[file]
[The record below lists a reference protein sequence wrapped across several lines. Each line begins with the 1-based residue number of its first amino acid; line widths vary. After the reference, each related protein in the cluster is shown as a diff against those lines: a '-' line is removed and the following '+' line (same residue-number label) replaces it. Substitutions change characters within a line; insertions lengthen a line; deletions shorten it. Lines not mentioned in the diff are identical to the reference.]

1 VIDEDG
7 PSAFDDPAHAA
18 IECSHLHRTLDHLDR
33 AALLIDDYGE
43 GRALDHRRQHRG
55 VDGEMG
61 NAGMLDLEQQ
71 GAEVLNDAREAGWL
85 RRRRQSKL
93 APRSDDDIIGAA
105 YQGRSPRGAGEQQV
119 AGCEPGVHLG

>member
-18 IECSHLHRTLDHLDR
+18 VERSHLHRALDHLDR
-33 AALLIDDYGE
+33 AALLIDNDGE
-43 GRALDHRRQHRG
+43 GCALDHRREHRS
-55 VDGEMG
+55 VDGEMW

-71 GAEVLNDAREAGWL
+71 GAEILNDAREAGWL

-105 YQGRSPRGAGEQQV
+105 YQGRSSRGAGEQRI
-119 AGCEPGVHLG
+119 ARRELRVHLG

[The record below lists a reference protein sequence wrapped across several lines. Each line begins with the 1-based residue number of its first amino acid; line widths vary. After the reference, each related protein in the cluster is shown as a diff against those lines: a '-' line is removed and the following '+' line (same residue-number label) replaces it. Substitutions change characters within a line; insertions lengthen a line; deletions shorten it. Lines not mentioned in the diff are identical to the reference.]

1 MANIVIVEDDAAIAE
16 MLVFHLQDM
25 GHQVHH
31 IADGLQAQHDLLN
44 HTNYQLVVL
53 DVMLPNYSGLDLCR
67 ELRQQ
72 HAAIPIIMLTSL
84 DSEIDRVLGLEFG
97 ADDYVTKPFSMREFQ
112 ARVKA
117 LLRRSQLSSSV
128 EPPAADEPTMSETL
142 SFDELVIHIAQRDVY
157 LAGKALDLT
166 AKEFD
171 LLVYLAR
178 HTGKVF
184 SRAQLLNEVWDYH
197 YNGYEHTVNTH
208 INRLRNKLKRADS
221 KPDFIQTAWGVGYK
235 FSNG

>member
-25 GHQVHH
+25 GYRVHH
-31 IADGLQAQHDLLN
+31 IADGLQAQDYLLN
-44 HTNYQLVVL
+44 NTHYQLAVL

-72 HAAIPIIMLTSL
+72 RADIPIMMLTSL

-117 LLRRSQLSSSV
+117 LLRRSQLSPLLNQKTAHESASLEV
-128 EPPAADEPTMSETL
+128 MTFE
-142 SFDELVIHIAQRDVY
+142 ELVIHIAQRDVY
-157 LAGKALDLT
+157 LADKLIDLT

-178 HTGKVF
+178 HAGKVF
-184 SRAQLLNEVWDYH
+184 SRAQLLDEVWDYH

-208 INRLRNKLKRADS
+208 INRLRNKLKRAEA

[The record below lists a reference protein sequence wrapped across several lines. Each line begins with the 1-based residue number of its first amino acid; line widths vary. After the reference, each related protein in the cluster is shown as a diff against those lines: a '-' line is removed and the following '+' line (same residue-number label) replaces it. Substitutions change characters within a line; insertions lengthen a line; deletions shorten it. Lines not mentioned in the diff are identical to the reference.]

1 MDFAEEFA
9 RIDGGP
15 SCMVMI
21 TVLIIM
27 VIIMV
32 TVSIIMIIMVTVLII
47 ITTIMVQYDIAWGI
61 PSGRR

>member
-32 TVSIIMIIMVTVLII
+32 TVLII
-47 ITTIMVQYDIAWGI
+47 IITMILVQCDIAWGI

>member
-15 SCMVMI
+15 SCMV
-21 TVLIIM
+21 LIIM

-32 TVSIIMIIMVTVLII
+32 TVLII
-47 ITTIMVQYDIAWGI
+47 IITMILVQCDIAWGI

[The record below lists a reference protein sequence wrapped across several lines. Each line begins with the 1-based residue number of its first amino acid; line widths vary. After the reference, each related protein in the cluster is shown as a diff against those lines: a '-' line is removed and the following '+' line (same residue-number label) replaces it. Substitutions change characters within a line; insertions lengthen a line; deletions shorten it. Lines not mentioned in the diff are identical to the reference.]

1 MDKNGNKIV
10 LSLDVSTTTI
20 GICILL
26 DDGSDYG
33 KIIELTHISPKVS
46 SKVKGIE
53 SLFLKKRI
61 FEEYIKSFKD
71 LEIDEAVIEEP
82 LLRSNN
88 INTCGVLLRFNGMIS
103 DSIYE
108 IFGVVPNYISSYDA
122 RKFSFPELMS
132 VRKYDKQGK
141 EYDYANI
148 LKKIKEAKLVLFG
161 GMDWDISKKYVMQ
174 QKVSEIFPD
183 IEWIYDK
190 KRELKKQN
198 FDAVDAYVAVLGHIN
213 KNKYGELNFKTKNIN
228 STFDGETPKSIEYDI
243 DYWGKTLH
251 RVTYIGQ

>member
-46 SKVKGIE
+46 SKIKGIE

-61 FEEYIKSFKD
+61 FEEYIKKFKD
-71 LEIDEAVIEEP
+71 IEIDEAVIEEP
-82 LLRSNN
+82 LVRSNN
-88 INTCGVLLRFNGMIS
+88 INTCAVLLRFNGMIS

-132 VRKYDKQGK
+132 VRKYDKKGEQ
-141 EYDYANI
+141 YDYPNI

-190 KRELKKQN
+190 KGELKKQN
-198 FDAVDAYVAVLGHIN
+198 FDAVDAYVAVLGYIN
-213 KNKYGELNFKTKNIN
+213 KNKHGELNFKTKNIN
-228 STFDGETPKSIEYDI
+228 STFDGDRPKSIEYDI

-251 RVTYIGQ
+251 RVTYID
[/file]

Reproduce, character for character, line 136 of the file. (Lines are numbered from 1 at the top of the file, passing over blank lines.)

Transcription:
+88 INTCAVLLRFNGMIS